Dr Shahid Zia
This is a very pertinent issue in the Southern African Region.
We are faced with new threats in the region:
Climate change- the patterns of rainfall have significantly changed, such that now we require food crops that are resistant to drought.
The loss of indigenous seed crop strains in favour of hybrids, has led to a loss of important source of seed for indigenous farmers.
These topics I would like us to explore in depth.
Benefits of Improving Ground Water Recharge
Wardha district is comprised of 1006 villages located in its eight blocks. The total population of Wardha district is 1.29 million (12,96,157); out of this, 4, 20,873 population (32.47%) lives in urban area, whereas 8,75,284 population (67.52 %) is inhabitant of rural areas. The total geographical area of Wardha district is 6309 sq km or 6,29,000 ha of land, of which 4,26,200 ha area is under cultivation. Around 3, 83,300 ha area is covered under Kharif season, while only 43,600 ha area is cultivated under Rabi season. The important crops like cotton, soya bean and pigeon pea (Tur) are raised during Kharif season, wheat and green gram during Rabi season and ground nut during the summer season.
Average rainfall of Wardha district is 1062 mm. The surface rain water runoff takes away fertile top soil and that leads to severe soil erosion. This enormous loss of soil adversely affects its fertility status and land use. About 10 % of the eroded material usually gets deposited in streams and rivers resulting in silting up of river beds and reservoirs, thereby reducing water flows, ground water recharge and water retention capacity of the soil. This, in turn, decreases the crop productivity, ultimately resulting into lower incomes to the farmers.
Measures like rejuvenation of rivers/streams, construction of check dams, percolation tanks, farm ponds, recharging of existing wells, promotion of group lift irrigation, group water lifting device, group wells, etc. along with soil & water conservation measures such as Nala plugging, construction of Gabion structures, farm bunds and contour bunds have been initiated by Kamalnayan Jamnalal Bajaj Foundation with an active participation of the local community. For efficient and judicious use of available water, drip and sprinkler irrigation systems have also been promoted along with less water intensive and short duration cash crops. Following are the few experiences shared by the farmers of the region.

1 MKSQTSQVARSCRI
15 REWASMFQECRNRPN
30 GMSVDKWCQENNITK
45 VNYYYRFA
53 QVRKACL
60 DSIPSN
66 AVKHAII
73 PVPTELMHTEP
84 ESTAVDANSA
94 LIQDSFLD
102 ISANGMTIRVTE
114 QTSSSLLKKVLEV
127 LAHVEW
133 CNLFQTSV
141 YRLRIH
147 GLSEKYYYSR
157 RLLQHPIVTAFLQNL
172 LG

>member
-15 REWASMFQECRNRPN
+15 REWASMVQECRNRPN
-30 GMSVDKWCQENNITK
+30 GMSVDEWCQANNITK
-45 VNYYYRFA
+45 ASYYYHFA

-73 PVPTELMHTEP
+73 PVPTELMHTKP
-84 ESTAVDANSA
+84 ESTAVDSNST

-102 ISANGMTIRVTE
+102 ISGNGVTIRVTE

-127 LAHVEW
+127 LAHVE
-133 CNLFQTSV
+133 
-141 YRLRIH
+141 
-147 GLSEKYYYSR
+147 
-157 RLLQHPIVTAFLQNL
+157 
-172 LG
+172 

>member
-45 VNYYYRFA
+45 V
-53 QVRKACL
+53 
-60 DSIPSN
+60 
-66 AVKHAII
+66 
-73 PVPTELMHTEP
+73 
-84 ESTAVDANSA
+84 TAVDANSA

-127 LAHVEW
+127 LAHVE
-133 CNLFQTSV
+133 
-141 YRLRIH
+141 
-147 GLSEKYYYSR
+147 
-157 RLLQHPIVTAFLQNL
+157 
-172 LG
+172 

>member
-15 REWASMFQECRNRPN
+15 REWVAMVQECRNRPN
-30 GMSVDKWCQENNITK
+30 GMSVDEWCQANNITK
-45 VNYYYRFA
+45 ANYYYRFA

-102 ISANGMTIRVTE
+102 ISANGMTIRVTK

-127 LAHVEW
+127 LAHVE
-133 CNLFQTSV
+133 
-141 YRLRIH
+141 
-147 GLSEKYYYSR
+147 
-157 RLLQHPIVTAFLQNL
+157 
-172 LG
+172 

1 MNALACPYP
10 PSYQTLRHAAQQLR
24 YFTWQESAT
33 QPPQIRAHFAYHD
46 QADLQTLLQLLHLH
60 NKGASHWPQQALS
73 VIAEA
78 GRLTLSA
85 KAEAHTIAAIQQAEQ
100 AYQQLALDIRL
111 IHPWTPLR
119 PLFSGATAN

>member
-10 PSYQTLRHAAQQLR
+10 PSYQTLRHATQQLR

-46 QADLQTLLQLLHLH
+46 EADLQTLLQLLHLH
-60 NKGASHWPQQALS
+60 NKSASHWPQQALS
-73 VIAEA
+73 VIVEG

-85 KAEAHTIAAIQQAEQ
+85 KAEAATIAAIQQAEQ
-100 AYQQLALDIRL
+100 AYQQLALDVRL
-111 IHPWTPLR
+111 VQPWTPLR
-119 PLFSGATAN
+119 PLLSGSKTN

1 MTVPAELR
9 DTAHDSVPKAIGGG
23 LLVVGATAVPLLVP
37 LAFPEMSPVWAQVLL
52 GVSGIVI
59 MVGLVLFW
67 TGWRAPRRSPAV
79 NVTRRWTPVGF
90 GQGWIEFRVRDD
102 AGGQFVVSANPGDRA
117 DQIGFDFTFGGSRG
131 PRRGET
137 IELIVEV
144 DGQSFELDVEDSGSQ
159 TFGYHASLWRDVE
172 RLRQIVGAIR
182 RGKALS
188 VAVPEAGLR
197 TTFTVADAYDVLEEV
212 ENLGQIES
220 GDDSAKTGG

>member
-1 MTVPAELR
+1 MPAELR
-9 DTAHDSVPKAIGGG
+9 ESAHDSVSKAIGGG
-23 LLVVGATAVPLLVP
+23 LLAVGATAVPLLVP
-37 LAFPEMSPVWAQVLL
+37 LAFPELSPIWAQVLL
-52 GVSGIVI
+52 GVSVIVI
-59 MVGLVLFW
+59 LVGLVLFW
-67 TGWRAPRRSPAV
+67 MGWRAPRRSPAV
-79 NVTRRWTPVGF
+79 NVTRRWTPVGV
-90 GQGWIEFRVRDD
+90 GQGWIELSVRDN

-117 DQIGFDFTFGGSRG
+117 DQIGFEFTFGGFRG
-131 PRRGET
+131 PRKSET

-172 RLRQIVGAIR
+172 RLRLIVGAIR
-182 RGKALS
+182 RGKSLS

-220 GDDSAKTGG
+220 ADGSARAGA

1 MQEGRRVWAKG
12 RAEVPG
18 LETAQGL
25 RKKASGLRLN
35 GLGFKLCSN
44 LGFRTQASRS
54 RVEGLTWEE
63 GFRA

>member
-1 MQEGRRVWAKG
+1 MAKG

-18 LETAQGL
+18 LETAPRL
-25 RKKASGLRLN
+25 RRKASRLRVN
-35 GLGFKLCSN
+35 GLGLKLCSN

The efforts were made by Kamalnayan Jamnalal Bajaj Foundation for improving productivity with creation of various rain water harvesting structures. Following are the few of the experiences shared by the farmers.
Mahadev Vithobaji Mate is a famer of village Kinhala of Deoli taluka. Most of the agriculture land ina the village is rainfed and the farmers are in loss due to low productivity in absence of irrigation facilities. He was convinced about the benefits of farm pond as discussed in the village level meetings conducted by KJBF. He constructed a farm pond of size 15m x 10m x 3m with a total storage volume of 450 m3. He established drip irrigation system on his farm to optimize the use of water available in the farm pond. He experienced substantial rise in the productivity of cotton and pigeon pea which improved his net earnings from Rs 39000 to Rs. 81500/-.
Diwakar Shankarrao Chavare is a farmer of village Andori of Deoli taluk. He has 3 acres of rainfed land and was cultivating crops during Kharif season only. With the creation of group well in 2010 with the support given by KJBF, he began to cultivate crops during Rabi season also, because of which his net earnings were enhanced from Rs. 16500 to Rs. 100500.
Babanraoji Yewale is a resident of Amangaon village of Seloo taluka. He has 5 acres of rainfed land and he was growing cotton and pigeon pea crops only. A percolation tank was constructed in the village by KJBF to improve the rate of recharge of ground water table. Babanraoji began to lift the water available in the percolation tank for irrigation. This has not only improved the productivity of crops but also the number of crops as he began to cultivate vegetables and wheat. As a result, his net earnings got increased from Rs.16700 to Rs.101400.
Anil Chintaman Itware is a farmer of Sujatpur village of Samudrapur taluk. He has 5 acres of land which was rainfed till 2014. In rainy season, the land used get water logged and he could not cultivate any crop during Kharif. On the other hand, he could not cultivate crops in Rabi season too due to lack of irrigation facility. In 2014, he was helped by KJBF to construct a recharge pit of size 22 ft diameter and 7 ft deep. As a result, he could now irrigate 2.5 acres of his farm in Kharif as well as Rabi which has improved his net earnings from loss to Rs.64900.